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Get ahead … get AHED

Get ahead … get AHED


15 Mar, 2018

The Access to Higher Education (HE) Diploma is designed for adults and is taken by people of all ages and backgrounds – it’s a nationally recognised qualification for people who left school with few qualifications and now want to go to higher education, with many looking to transition to a new career

‘The other students were all of the same mind-set; they were there to change their career pathways. There was a good atmosphere of mutual support, and to this day I am still in contact with many of my classmates.’
Richard Deacon

Students learn the skills they need to help them in their higher-level studies as well as getting subject knowledge to prepare them for their chosen degree. Most people are nervous when they start an Access to HE course, particularly if they haven’t been in a classroom for some time. Access to HE tutors are aware of this and take it into account, so you won’t be ‘thrown in at the deep end’. The course is challenging, but the purpose of the Diploma is to help you succeed.
More than 330,000 of the mature students who gained an Access to HE Diploma have gone on to university, changed their career or moved up the career ladder, and 93% of higher education leavers with an Access to HE Diploma were in employment or further study six months after they completed the course.

Your route to higher success

While some people are very clear about what they want to do, others are unsure. And almost all don’t think they’ll be able to succeed, despite having successful careers. Think about what you’d like to do next:

  • Are you passionate about what you do now and want to progress further?
  • Do you need to demonstrate your expertise and passion through higher-level study?
  • Are you bored with your current role and want to do something completely different?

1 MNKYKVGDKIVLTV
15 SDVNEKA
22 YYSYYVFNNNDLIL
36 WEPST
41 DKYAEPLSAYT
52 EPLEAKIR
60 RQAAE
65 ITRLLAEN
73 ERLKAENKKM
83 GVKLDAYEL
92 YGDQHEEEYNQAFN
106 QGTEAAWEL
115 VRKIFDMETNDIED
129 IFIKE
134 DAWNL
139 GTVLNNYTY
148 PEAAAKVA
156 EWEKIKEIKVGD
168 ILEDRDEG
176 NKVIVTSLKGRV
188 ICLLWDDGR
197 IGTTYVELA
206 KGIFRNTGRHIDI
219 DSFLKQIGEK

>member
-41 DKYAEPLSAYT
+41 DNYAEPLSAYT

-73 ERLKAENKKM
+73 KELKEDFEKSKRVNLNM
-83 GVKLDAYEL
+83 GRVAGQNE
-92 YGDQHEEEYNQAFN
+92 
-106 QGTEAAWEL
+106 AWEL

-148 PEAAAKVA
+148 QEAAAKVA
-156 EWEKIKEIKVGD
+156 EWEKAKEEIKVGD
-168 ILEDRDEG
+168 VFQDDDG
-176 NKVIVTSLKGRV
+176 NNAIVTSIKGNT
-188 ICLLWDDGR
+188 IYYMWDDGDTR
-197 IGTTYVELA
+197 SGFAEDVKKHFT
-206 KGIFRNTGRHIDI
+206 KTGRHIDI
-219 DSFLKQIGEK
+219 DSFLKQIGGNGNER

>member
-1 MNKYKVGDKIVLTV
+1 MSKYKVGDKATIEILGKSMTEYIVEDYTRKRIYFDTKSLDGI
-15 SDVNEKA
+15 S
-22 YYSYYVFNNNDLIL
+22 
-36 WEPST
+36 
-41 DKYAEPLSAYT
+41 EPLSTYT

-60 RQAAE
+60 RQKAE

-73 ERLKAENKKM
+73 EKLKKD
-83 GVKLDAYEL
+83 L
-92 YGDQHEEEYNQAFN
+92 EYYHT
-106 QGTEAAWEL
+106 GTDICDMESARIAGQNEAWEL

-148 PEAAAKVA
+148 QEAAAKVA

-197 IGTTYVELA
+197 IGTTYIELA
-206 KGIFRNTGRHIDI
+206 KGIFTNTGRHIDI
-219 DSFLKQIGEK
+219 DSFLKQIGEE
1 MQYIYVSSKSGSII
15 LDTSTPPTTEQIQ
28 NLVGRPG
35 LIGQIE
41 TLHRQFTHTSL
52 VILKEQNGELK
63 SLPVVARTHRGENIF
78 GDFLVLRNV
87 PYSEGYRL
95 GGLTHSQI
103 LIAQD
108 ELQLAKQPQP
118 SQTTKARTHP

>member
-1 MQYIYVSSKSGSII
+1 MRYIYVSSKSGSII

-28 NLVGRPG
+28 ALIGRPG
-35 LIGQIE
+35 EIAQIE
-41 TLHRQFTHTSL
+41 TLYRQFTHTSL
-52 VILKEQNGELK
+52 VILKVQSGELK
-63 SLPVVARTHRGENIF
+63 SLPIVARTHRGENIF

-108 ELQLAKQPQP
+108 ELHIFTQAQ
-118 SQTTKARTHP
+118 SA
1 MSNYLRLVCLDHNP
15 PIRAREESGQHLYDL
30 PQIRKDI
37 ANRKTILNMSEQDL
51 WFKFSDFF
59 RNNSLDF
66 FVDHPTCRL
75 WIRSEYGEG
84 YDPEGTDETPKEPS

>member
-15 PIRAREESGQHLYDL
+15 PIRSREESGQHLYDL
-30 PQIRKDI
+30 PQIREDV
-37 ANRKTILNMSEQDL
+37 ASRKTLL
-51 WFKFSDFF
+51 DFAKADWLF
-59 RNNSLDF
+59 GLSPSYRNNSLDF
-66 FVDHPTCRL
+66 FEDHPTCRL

• Do you have any hobbies or interests you’d like to pursue, and use in a new career?

Ian was a manager in a fast-food restaurant. He also coached a junior basketball team. He had always wanted to go on to further study but life somehow got in his way. It was his hobby – coaching – that helped him recognise his real passion. He left his job and enrolled on an Access to HE course. After graduating in Physical Education and Community Studies from the University of Birmingham he fulfilled his dream to become a primary school teacher.

‘Once you’ve got through the Access to HE course, you find you can achieve anything.’
Ian Webber

Once you’ve decided what subject you’d like to study, find out where you can do it. Most students need to study close to where they live or work; others can travel to a course. You can search for Access to HE courses on our database, filtering your search by postcode or study mode (for example, distance learning or evenings). If you can, speak to staff at the course provider to find out more about the course.

  • What topics will you study? (There is no national curriculum for the Diploma so there may be differences between courses in terms of what is taught – even courses with the same name.)
  • How will you be expected to study? (Online, in a classroom, a blend of online and classroom learning?)
  • What universities have their Access to HE graduates gone to?
  • What types of courses do their Access to HE graduates go on study?
  • When are the classes?
  • What help is available? (Study support, childcare, financial support …)

Once you have this information, think carefully about how you like to work.

Are you happiest working as part of a team? If so, perhaps learning that involves some classroom activity is best for you. If you prefer to work alone, online learning could be better, although nowadays most courses have some parts that are completed online.